Wednesday 26 December 2018

Milonguear for women

This - recently shared on Facebook - is pretty good advice for leaders who want to "milonguear", but it barely gives the follower any hints. Point 2 is this:

"Dance with a partner who can milonguear.... I usually don’t invite a woman to dance if I’m not confident I can navigate the floor safely with her."
I think the followup post is fine as far as it goes, but it doesn't go beyond the obvious: refrain from silly kicks and don't stick your elbow out.  It makes it sound trivial and ignores everything behind it, which is how people normally talk about women's work. I dance as both follower and leader on a lot of full floors, at various levels of orderliness, so I'm here today to start filling in the gaps.

First the big picture, then the details. Big picture:
  1. Be very communicative, so that your partner can always feel exactly where you are and what you are doing. Communication is two-way, continuous, truthful, and uninterrupted.
  2. Be very accurate. Your movements, response and expression are at high resolution, so very little space is needed for a detailed and interesting picture.
  3. Be very steady. Your partner can rely on you to keep within your own space and your own balance, all the time. They can confidently and accurately predict where you will go in response to their own movements, within a very small margin of error.
  4. Be very musical. Your feeling is fully expressed within your movements, whatever those movements are, and regardless of their size. This means complex steps and large movements are options, not necessities. You have your own ideas about how the music makes you feel, and you are expressing them within your embrace.
The actions you would take to get these things working are mostly in common, so you don't need to prioritise them one above another.

I'm not going to talk about things like not habitually flapping your heels around like a halfwit, and not insisting on a rigid, stuck-out arm or a bent-back international ballroom hold. They are obvious, they come under the heading "have a bit of common sense," and one sentence is enough.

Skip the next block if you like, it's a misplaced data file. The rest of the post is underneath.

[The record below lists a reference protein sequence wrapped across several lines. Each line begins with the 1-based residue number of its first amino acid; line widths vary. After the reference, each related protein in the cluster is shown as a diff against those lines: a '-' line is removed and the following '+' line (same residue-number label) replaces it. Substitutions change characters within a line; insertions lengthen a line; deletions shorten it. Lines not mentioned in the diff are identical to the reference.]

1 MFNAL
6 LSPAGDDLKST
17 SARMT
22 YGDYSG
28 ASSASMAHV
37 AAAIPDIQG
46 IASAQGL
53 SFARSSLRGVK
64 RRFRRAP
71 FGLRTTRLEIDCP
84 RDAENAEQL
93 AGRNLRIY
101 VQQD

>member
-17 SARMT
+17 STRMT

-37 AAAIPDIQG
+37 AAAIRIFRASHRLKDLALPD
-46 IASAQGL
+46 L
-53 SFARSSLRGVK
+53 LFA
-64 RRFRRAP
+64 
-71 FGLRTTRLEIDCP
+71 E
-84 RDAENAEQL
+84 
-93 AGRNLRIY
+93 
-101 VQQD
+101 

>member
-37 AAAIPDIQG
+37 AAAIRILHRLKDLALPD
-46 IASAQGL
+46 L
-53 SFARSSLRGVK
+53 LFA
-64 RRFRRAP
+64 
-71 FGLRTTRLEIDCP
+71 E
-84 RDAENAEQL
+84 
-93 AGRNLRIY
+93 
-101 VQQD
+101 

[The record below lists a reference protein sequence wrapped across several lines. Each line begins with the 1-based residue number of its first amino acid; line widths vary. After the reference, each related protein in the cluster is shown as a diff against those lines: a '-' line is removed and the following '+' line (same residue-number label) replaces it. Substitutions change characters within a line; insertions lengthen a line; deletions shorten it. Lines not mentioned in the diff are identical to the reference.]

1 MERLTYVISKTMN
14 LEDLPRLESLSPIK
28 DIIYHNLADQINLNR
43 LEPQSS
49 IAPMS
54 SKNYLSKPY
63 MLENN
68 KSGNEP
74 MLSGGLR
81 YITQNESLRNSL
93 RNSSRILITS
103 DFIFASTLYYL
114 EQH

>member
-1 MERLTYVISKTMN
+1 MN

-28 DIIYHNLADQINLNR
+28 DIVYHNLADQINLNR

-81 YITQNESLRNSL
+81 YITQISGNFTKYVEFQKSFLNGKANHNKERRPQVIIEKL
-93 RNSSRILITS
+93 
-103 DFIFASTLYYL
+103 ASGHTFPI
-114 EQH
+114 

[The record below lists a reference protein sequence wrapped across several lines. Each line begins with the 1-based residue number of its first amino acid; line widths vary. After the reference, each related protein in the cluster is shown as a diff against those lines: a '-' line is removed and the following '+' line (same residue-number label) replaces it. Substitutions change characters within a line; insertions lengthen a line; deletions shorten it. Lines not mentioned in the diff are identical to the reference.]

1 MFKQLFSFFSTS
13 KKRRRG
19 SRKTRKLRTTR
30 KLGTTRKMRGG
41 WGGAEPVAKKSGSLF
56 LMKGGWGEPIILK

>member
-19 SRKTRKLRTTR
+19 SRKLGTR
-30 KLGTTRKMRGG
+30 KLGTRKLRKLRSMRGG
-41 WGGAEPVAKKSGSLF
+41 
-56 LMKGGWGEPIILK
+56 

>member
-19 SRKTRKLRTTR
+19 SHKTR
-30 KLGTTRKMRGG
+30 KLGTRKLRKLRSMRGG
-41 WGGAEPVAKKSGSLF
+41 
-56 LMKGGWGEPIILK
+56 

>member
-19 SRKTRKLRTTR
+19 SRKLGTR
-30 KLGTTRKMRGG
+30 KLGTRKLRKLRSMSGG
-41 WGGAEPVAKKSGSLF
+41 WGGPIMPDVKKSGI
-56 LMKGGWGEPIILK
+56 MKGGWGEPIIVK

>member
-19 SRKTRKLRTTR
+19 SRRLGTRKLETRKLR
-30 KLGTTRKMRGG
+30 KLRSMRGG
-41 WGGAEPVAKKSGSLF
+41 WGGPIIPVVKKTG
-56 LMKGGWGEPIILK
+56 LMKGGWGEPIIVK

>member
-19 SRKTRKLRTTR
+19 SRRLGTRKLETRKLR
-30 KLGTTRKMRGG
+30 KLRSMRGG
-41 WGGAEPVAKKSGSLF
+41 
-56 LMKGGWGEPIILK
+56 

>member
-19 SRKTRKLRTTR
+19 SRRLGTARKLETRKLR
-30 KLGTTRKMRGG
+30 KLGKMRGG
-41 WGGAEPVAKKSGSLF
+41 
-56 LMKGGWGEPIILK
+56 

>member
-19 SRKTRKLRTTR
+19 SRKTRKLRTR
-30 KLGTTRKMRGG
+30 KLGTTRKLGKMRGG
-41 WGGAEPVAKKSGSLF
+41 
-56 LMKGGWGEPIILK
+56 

This depends on having a very clear, simple, and reliable relationship between the position of each of your shoulders and the position of the corresponding foot. It's usually called "having a good axis". You don't bend sideways or forward at the waist, drop the chest, push one hip out, pull it in, wriggle, lock one hip or knee, or stand with one leg tense and the foot held stiffly clear of the floor. All these things will break the line of communication. When you are doing it right, your partner can clearly sense the position of each foot in a close embrace. In effect, your  legs and feet are included in your partner's proprioception. Making this possible is 90% a follower skill and only 10% a leader skill.

You can practice and enhance your axis by standing, walking, doing solo pivots, or dancing, with a book or a heavyish bean bag balanced on your head (some dried lentils in a freezer bag are totally fine). This really helps to find the vertical line that you want to move around, feel how it moves in your body as you move, and make it thinner. Change weight, step slowly in all directions, turn gently.

Generally, you want to think about simplifying, firming and straightening your movement so it can be exactly as you mean it to be. Everything else below will also help.

Accuracy and Resolution

This means you can interpret signals for direction, size, and speed over a wide range of each, but particularly at the smaller end. And these dimensions are independent; your smaller steps can have as much colour and detail as your larger steps, and all of this colour and detail is communicated to your partner, rather than being directed outwards.

You can change weight one toe at a time, if the leader is capable of leading that. You can follow a pivot separately from a step and you don't automatically add a step just because you've pivoted. You don't mechanically stick one leg out when there's no reason to do so. You have the freedom to reverse from any point. Your feet move in close parallel lanes, not crossing each other or changing lanes unintentionally. Your free leg does not exaggerate or fly out anxiously in turns.

Get a practice partner to lead small movements, slow movements, and movements that start one way and then retract, and pivots that don't end in a step (they might just stop, or go back the other way).